Samples of food (by period) and leftovers (per animal and period) were collected on the last five days of each experimental period. The chemical analyzes were carried out at the Animal Nutrition Laboratory of the Department of Animal Science of the UFPB, following the methodology described by AOAC (2005Association Official Analytical Chemist [AOAC]. (2005). Official Methods of Analysis (18th ed.). Gaitherburg, MD: AOAC International.) for dry matter (DM), Ash, ether extract (EE) and crude energy; The crude protein (CP) was done by the method of Kjeldahl (Nº.2049, AOAC (2005Association Official Analytical Chemist [AOAC]. (2005). Official Methods of Analysis (18th ed.). Gaitherburg, MD: AOAC International.)). To determine the neutral detergent fiber (NDF) content, the methodology recommended by Van Soest, Robertson, and Lewis (1991Van Soest, P. J., Robertson, J. B., & Lewis, B. A. (1991). Methods for dietary fiber, neutral detergent fiber, and nonstarch polysaccharides in relation to animal nutrition. Journal of Dairy Science, 74(10), 3583-3597. doi: 10.3168/jds.S0022-0302(91)78551-2
https://doi.org/10.3168/jds.S0022-0302(9...
), in the manufacturer of the ANKOM®.

Table 1
Chemical composition of the experimental diet ingredients based on dry matter.
Table 2
Ingredients content and chemical composition of the experimental rations.

For the estimation of total carbohydrates (TC) and non-fibrous carbohydrates (NFC), the following equations were proposed by Sniffen, O'Connor, Van Soest, Fox, and Russell (1992Sniffen, C. J., O'Connor, J. D., Van Soest, P. J., Fox, D. G., & Russell, J. B. (1992). A net carbohydrate and protein system for evaluating cattle diets: II. Carbohydrate and protein availability. Journal of Animal Science, 70(11), 3562-3577. doi: 10.2527/1992.70113562x
https://doi.org/10.2527/1992.70113562x...
):

TC=100-(CP+EE+Ash); NFC=100-(CP+NDF+EE+Ash).

Weiss, Pietrzik, Biesalski, Grunert, and Kleinsorge (1999Weiss, N., Pietrzik, K., Biesalski, H. K., Grunert, A., & Kleinsorge, H. (1999). Expert discussion on the role of folic acid in hyperhomocysteinemia and atherosclerosis. Expertengesprach: Stellenwert der Folsaure bei Hyperhomocyst(e)inamie und Atherosklerose, 28(3), X-XIV. ) estimated the total digestible nutrients (TDN) in kg and the total content of digestible nutrients (TDN), by the following equations:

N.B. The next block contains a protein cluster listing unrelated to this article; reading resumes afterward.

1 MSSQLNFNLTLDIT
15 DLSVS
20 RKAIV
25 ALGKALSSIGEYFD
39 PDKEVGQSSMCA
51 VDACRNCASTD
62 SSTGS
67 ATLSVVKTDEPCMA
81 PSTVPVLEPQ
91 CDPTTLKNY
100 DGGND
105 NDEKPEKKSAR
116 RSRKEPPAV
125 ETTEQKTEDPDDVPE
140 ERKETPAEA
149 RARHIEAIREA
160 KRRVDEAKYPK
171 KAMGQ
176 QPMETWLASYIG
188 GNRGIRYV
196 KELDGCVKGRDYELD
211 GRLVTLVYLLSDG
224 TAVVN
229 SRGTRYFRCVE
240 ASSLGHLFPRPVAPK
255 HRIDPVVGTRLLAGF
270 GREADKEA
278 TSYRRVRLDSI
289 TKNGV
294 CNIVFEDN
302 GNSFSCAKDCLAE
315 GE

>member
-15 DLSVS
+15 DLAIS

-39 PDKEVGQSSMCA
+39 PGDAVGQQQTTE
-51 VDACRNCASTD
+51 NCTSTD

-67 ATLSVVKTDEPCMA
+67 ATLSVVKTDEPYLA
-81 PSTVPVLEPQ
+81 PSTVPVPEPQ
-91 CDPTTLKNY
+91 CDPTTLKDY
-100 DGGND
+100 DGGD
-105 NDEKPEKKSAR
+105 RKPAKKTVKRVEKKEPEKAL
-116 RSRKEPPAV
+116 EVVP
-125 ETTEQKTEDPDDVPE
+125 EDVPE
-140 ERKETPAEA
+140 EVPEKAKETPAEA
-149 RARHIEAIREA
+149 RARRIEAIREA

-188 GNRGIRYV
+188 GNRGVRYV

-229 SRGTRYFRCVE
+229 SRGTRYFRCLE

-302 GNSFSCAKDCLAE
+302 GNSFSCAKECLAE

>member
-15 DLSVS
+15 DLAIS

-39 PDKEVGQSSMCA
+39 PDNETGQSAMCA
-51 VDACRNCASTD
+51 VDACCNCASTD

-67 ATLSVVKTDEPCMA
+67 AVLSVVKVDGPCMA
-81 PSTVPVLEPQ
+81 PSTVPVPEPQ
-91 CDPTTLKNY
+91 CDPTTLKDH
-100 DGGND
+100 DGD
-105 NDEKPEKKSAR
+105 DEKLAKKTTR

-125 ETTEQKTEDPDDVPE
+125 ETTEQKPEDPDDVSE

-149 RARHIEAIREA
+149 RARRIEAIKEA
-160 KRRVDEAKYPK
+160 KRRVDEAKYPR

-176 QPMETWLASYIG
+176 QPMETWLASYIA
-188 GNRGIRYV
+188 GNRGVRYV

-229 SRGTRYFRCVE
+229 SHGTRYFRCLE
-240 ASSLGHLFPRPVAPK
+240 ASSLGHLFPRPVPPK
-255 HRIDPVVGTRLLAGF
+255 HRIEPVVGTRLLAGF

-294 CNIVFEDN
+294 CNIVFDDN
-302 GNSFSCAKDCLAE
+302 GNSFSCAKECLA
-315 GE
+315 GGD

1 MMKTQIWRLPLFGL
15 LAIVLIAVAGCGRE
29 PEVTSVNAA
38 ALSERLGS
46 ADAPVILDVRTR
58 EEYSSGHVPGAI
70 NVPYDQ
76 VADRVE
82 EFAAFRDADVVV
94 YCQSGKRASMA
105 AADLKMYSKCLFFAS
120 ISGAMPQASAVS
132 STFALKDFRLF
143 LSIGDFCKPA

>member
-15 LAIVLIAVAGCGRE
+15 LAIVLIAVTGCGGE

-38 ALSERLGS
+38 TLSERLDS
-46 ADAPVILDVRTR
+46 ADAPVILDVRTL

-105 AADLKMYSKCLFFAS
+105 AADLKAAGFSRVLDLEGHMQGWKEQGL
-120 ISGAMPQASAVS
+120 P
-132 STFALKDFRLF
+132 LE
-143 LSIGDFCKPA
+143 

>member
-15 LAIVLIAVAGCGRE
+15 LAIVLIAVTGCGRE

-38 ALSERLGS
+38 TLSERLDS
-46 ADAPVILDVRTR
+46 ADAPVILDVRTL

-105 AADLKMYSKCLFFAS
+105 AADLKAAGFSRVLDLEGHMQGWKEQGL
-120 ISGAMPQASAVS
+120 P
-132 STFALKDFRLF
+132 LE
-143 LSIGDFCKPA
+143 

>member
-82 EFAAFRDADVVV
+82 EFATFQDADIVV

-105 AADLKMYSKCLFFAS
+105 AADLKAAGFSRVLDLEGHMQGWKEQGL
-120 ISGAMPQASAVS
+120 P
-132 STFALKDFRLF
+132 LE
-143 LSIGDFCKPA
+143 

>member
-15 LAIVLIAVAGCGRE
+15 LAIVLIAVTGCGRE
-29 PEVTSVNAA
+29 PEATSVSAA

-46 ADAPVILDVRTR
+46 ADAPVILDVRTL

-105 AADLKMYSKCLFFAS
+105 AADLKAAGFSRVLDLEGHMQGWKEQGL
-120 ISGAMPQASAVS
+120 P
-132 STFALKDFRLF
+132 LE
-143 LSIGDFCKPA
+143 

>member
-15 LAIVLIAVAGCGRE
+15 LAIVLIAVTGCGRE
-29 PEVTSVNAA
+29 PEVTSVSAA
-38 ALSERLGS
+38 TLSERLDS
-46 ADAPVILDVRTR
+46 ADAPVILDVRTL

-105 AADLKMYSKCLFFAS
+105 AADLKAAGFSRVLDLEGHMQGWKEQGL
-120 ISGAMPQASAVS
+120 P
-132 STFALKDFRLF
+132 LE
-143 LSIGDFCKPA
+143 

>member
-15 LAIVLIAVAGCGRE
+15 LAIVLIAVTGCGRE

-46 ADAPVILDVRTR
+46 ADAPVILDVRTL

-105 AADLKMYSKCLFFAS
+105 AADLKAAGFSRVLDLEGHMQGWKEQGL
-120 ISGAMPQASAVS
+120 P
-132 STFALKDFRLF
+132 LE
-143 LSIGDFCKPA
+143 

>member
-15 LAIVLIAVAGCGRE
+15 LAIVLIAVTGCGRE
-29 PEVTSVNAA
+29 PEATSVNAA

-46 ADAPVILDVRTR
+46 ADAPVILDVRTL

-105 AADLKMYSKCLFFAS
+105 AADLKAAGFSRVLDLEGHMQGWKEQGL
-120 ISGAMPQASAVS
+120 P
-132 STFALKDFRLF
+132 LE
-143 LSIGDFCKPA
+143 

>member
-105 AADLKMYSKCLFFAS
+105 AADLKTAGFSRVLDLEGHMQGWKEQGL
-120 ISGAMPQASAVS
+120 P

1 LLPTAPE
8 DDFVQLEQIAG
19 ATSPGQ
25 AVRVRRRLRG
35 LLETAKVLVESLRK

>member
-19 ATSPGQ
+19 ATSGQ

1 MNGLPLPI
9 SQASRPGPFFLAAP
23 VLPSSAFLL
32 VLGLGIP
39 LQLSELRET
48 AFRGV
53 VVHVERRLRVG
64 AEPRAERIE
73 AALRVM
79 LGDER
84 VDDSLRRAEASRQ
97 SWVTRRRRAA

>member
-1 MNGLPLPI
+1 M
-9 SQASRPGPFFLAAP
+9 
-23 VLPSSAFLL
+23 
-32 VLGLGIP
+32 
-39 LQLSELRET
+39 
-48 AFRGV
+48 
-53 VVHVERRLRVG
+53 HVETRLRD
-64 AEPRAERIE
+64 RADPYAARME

TDNCkg=ingested CP-fecal CP=2.25 ingested EE-fecal EE+ingested NFC-fecal NFC+(ingested NDF-fecal NDF)

NDT%=(TDN Consumption/MS Consumption)*100.

The water intake was determined during five days, twice a day, close to the feeding times (at 8 and at 15h). The consumption was calculated by means of the weight difference before and after consumption. Two pairs of water buckets were weighed to measure the loss of water by evaporation.

To determine the digestibility coefficients of the nutrients, samples were collected from the faeces of the animals, directly in the final portion of the rectum, being collected in each period at the same time as the 1st, 2nd, 3rd, 4th and 5th day at 6:00 p.m. 9:00 am; 12:00 pm; 3:00 p.m. and 6:00 p.m., respectively. The faeces samples were stored at -15°C until analyzes were performed when thawed and ground in a 2 mm sieve.

Estimates of fecal dry matter (FDMP) production were obtained using the indigestible neutral detergent fiber (NDFi) as an internal indicator. The samples of feces, food and leftovers were conditioned in TNT bags and incubated in the rumen of fistulated cattle for 240 hours. The amount of the incubated sample was 0.8 g for leftovers and feces and 1.0 g for food. The remaining material from the incubation was subjected to neutral detergent extraction and the residue considered being NDFi. To estimate feces production, the equation was used:

F a c e s g d a y - 1 = i n g e s t e d N D F / c o n c e n t r a t i o n o f N D F i i n f a c e s .

The apparent digestibility coefficient (ADC) was calculated where:

A D C = N u t r i e n t i n t a k e k g - N u t r i e n t e x c r e t e d i n f e c e s k g n u t r i e n t i n t a k e ( k g ) } * 100

Milk control was performed daily through individual milk weighing, during the last five days of each period, manual milking was performed twice daily (07:00 AM and 03:00 PM). The milking and handling procedures followed the recommendations of the Technical Regulation on the Production, Identity and Quality of Goat Milk.